And note that for every US soldier killed, nearly 25 Iraqi civilians were killed.   Admittedly, there has been much internal bloodshed, not entirely related to the War.  

Thursday, October 27, 2011

The Truth Game

Went to Simon Cunliffe's play, The Truth Game, last night.   House wasn't very full, which was a bit of a surprise, since the play has had very good reviews, and it's new, and it's locally-written (Cunliffe works for the Otago Daily Times, which has sponsored the play, and also provided, no doubt, the mountains of newspapers that litter the stage and the foyer, and which the Fortune is going to have to recycle at the end of the season on Saturday).

The play has an excellent cast: Greg Johnson, Peter Hayden, Phil Vaughan, Michele Amas, Anna Henare and Kathleen Burns - more on them later - and a striking set designed by Matt Best.   At first it looked as though the giant screen that dominates the stage (and is used by Belinda as a PowerPoint) is going to clutter up things.  In fact, its screen is made up of modern-style Venetian blinds (I'm sure they have their own proper name) and these open up completely to reveal an office within the larger office that takes up the rest of the stage.  


The play is basically about the conflict that's going on in the newspaper world between old hacks like the rough-edged Frank Stone (note the name) and his even older confederate Ralph (pronounced Rafe, as he carefully explains to the newbie journalist), and the New Media people who think running a newspaper is all about making money (which of course it is, but news comes into it too - real news, as Frank insists again and again), and the up-and-coming generation who can find reports and articles and tweets and blogs at the drop of a hat.   No one wins - not in this play - and probably the competition is going to go on for a long time yet.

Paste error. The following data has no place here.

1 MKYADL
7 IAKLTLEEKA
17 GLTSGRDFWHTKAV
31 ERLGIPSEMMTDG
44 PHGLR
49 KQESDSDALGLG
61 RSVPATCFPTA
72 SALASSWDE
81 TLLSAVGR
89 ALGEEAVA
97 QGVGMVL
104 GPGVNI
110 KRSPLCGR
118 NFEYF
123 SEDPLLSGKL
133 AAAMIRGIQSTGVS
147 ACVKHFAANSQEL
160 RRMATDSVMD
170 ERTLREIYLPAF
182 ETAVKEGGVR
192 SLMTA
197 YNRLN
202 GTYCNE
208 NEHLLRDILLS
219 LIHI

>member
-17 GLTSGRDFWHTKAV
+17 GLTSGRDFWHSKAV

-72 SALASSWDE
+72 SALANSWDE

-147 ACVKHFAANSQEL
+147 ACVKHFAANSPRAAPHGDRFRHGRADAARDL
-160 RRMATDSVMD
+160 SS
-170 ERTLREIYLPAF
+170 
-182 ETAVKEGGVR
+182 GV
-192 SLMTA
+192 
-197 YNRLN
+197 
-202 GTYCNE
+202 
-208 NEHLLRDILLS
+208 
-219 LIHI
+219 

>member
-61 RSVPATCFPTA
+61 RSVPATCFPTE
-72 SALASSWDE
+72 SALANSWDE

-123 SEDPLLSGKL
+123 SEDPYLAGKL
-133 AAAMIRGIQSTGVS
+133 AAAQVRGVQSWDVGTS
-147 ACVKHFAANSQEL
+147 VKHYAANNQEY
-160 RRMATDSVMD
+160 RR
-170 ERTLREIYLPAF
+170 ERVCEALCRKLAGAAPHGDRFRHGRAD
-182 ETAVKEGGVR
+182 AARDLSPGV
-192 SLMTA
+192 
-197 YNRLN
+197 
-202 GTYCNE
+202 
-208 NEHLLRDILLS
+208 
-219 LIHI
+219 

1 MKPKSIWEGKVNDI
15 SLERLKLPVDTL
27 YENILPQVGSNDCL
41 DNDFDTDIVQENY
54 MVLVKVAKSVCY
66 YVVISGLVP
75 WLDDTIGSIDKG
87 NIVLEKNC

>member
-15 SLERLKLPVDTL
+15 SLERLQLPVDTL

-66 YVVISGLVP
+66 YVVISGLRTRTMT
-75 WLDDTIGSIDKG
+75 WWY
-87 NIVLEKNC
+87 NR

Frank may be rough-edged, but he's a very good editor and organiser - when the big story comes at the end of the first act, he's onto it in a flash.  Frank is played by Greg Johnson - he was the irascible hostel manager in the movie, The Insatiable Moon.   This is a somewhat similar character: a man who's hard-nosed, but has considerable integrity.  A man who shouts at this clientele, but loves them dearly.   A man with mistakes in his past (as the sub-plot brings to light - a sub-plot that's interesting, but not quite in line with the play as a whole; still, it provides variety.  By the way, that use of a semi-colon there is much denigrated at one point in the play, along with a number of other woolly-liberal kinds of punctuation - the end-dash, for one.)


Peter Hayden plays Ralph.  Hayden has had a long and successful career both as an actor and also as one of the men at the forefront of the Natural History documentary unit here in Dunedin.   In this play, Ralph is a little fragile, past retirement age, but still living in a world where he is safe and snug doing what he's always done.   Hayden provides a quiet foil to the noise that goes around him (he writes with large earphones on), and provides some of the more amusing moments with his didactic approach to grammar.  Ralph spends his days puttering around doing the editorial (I always thought the leader was done by the Editor, says Jo, the newbie), pulling together stuff from his forty plus years of experience of writing, and also writing the wine column (a somewhat less-than-journalistic occupation in the eyes of some of the others).